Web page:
# Homework Help: Use Gauss' Law to find the electric field

1. Jan 28, 2009

### latentcorpse

Use Gauss' Law to find the electric field, everywhere,of charge of uniform density $\rho$ occupying the region $a<r<b$, where r is the distance from the origin. Having done this, find the potential.

Ok, so far I said that by Gauss' Law,

$\Phi=\oint_S \vec{E} \cdot \vec{dS} = \int_V \nabla \cdot \vec{E} dV = \frac{Q}{\epsilon_0} = \frac{1}{\epsilon_0} \int_V \rho dV$

and since V is arbitrary I obtain Poisson's Equation
$\nabla \cdot \vec{E} = \frac{\rho}{\epsilon_0}$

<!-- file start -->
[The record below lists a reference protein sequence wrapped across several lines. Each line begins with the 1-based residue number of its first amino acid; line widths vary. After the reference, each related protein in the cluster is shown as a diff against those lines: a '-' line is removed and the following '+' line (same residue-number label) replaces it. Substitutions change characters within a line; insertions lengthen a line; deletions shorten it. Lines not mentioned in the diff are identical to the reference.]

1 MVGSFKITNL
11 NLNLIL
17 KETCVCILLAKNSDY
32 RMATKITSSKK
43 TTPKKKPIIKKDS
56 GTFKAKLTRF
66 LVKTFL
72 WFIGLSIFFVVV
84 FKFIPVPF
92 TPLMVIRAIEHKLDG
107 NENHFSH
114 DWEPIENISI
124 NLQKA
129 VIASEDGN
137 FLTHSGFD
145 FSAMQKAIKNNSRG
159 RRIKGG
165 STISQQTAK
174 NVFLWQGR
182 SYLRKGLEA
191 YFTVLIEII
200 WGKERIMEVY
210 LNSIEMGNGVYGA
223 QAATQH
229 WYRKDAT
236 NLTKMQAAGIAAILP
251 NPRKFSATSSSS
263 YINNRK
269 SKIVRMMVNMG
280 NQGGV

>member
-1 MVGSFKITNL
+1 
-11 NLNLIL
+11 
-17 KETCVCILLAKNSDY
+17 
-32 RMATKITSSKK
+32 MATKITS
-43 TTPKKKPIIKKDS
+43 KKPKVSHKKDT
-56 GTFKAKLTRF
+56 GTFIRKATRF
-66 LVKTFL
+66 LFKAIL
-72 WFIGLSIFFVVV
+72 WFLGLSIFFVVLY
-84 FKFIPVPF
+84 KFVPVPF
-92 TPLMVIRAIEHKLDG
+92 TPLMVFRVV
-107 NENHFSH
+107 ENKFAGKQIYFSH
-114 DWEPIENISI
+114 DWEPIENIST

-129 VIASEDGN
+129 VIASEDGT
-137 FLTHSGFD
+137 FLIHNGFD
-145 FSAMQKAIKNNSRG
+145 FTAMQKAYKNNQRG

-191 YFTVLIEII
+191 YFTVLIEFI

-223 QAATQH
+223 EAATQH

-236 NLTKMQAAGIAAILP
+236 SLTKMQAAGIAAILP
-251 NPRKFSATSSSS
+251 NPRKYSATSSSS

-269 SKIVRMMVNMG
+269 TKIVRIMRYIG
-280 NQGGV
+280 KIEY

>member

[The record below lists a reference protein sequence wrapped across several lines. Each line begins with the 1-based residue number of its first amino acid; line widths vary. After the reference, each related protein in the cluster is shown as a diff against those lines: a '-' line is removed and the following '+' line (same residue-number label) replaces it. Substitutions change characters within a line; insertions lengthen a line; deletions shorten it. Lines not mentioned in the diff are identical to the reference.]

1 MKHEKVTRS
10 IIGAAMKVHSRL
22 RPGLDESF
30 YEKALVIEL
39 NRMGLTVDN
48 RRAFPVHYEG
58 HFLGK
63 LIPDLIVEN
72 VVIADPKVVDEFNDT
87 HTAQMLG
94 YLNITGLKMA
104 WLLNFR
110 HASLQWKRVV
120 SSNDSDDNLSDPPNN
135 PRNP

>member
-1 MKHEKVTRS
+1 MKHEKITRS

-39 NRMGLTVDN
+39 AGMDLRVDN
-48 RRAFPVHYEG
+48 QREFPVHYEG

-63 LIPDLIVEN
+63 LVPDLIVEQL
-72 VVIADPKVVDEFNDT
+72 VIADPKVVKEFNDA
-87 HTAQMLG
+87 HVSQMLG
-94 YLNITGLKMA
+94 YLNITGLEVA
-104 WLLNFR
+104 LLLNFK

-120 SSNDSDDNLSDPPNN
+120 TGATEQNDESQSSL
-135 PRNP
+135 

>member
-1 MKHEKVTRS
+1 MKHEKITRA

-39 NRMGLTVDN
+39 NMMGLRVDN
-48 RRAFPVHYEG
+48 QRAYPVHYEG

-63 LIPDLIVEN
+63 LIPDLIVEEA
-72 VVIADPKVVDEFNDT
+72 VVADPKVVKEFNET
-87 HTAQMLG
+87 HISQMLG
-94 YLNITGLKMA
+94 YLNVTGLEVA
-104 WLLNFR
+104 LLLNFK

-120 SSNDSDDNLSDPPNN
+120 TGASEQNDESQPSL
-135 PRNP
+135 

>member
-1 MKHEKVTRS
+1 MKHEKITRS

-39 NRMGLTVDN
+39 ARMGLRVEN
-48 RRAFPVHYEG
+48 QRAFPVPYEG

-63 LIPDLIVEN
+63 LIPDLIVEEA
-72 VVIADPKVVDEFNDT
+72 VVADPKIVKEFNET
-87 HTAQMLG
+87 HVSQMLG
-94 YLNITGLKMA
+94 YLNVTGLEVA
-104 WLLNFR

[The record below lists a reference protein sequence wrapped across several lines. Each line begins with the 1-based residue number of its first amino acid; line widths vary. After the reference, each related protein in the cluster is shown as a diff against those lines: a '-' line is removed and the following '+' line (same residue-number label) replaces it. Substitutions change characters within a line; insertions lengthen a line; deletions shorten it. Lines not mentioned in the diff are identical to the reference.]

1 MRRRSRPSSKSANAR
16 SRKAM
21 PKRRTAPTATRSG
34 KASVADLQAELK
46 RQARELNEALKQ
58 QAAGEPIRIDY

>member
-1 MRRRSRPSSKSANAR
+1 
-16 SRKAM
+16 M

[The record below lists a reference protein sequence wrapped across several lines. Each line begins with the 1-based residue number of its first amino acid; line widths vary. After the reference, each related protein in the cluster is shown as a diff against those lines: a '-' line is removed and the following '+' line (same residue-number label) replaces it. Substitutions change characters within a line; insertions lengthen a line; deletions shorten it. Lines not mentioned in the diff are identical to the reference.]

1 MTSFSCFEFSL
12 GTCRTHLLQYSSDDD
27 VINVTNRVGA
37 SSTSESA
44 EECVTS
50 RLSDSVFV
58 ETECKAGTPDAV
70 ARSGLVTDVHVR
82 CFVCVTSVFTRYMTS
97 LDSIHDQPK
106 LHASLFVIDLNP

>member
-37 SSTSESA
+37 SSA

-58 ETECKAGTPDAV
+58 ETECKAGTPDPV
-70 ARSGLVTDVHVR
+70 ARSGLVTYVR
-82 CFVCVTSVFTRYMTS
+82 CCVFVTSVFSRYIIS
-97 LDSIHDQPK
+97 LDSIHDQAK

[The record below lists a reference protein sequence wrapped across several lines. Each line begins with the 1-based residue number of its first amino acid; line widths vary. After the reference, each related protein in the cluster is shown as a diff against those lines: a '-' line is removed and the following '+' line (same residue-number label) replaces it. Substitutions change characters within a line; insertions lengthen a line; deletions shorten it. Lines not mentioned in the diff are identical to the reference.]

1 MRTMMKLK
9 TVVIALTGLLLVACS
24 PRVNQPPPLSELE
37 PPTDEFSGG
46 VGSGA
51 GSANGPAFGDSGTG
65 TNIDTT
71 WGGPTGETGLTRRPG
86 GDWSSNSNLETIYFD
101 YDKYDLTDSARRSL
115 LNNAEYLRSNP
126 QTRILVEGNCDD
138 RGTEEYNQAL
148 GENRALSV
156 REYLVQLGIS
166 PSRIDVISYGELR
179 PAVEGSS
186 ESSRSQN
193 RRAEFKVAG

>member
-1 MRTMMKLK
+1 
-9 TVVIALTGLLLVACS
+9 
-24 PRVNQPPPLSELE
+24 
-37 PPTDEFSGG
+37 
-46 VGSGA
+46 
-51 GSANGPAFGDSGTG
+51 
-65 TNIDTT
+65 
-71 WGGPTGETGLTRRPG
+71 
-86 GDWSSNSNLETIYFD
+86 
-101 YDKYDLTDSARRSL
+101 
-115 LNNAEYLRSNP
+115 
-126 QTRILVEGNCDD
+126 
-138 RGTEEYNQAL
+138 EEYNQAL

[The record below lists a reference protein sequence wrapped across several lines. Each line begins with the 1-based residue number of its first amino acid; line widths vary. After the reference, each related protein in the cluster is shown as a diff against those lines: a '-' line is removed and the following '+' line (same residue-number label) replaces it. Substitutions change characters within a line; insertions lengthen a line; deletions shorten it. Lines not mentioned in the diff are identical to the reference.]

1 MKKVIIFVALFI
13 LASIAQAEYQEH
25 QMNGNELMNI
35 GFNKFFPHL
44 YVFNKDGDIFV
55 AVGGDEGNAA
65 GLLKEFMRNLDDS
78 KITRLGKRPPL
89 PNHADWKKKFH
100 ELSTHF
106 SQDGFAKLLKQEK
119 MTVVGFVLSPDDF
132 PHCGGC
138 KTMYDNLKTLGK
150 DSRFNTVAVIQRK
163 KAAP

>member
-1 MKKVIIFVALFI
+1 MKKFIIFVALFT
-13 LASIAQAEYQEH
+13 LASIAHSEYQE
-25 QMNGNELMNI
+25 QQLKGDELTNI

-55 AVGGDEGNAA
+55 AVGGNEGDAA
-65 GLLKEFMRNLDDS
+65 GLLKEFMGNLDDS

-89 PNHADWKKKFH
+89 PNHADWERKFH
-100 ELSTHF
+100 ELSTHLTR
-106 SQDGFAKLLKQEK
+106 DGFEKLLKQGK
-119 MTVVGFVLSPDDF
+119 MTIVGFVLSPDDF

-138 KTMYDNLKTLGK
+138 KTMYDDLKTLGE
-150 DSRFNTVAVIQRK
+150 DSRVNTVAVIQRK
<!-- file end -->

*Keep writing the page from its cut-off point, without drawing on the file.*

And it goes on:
I just can't see how to rearrange for E???

Initially I was considering integrating something over a sphere of radius b and then over a sphere of radius a and subtracting them but I don't have any idea what to integrate.

Are either of these ideas useful? If so, what do I do next? If not, can you suggest something?

Cheers

2. Jan 28, 2009

### chrisk

Re: Electrostatics

What is a and b? If you are calculating the E field inside the uniformly charged sphere then the charge enclosed by the Gaussian surface is a function of the radius. Outside the sphere it can be treated as a point charge. The potential then can be found between the points a and b.

3. Jan 28, 2009

### turin

Re: Electrostatics

Don't ignore the most important point of the problem. There is a symmetry that tells you the direction of E (+ or -) at every point in space, and that the magnitude of E is independent of two certain generalized coordinates.